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Elder conducts Lohengrin

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Premiere Recording: Mayr’s Telemaco nell’isola di Calipso (1797)

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Sherrill Milnes - An All Star Gala
14 Dec 2005

Sherrill Milnes - An All Star Gala

The former TV-producer in me tells me the following conversation took place between producer and director (in German as this is a GDR (East-Germany) product).

Sherrill Milnes - An All Star Gala

Sherill Milnes, with Julia Migenes, Peter Schreier, Mirella Freni, Placido Domingo. Hosted by Burt Lancaster. Recorded in 1985.

VAI DVD 4355

$24.95  Click to buy

Producer: You know we have Burt Lancaster as a host? What set are we going to use?

Director: Censure just gave a movie free that is called Carrousel. Typically American. Wasn’t Lancaster an acrobat?

Producer: Yeah and a carrousel somewhat resembles a circus! And we can put him and a few of the artists on the wooden horses and we can build a small stage next to it to use for Pagliacci.

Director: Fine. Have you already written the script?

Producer: Well, there’s a snatch. Lancaster is rather expensive and we can have him only for a day. There are a lot of fragments to be introduced and his memory is not what it used to be.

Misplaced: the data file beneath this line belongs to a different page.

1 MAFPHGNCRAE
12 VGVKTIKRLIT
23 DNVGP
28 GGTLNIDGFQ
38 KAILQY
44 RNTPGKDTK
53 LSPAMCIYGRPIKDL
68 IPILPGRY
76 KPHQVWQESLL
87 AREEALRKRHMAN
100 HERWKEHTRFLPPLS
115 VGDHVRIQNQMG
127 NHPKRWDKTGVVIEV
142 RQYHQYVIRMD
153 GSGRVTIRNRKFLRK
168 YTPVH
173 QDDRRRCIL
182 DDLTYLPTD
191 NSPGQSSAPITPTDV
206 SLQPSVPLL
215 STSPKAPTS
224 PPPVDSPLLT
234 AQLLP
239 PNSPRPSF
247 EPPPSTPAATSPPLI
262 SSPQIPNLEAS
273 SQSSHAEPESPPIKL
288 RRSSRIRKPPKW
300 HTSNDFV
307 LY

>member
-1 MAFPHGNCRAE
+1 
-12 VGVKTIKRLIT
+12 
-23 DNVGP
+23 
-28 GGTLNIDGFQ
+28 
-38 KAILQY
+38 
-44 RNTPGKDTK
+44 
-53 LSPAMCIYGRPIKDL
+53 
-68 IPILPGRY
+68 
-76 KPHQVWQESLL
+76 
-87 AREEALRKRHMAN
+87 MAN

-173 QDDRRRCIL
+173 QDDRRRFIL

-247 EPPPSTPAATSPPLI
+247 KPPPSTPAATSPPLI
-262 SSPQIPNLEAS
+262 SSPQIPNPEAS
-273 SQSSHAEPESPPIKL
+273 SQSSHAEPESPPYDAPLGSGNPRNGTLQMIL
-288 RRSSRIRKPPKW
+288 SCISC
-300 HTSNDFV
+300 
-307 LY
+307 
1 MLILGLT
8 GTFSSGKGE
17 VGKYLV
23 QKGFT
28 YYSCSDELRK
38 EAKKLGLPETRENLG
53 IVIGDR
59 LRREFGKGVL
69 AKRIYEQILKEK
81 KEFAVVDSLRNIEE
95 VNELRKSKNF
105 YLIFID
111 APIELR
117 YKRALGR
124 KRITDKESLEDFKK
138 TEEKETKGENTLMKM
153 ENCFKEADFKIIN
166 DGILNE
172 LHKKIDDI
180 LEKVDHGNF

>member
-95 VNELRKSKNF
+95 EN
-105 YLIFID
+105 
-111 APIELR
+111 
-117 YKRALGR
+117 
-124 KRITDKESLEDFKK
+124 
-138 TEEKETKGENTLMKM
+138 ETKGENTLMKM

Director: You know? In the West they have autocue-machines

Producer: Yeah, but we don’t. You know what we can do. We give Lancaster his cues for a few presentations and we ask him to make a general statement which we can insert everywhere. And when he’s tired or has gone we can always ask Sherill to introduce an aria himself. And I’ve heard from my Flemish colleague Jan Neckers who once produced a Domingo-special that the tenor presented himself on camera for him in Dutch. And that took Domingo 5 minutes to learn. And here he can do it in English if Lancaster is gone.

Director: OK with me. By the way, did you get that call from the Stasi?

Producer: Yeah; they want an East-German artist to perform as well, preferably in those fine sets we all admired in Esther Williams-movies. And it seems the singer has to be Peter Schreier. Well, Sherill told me he has no German roles in his repertoire but he is willing to conduct that Wunderlich-surrogate and we can use some old footage from Sherill beating a stick for a few seconds. What do you think?

Director: Wunderbar!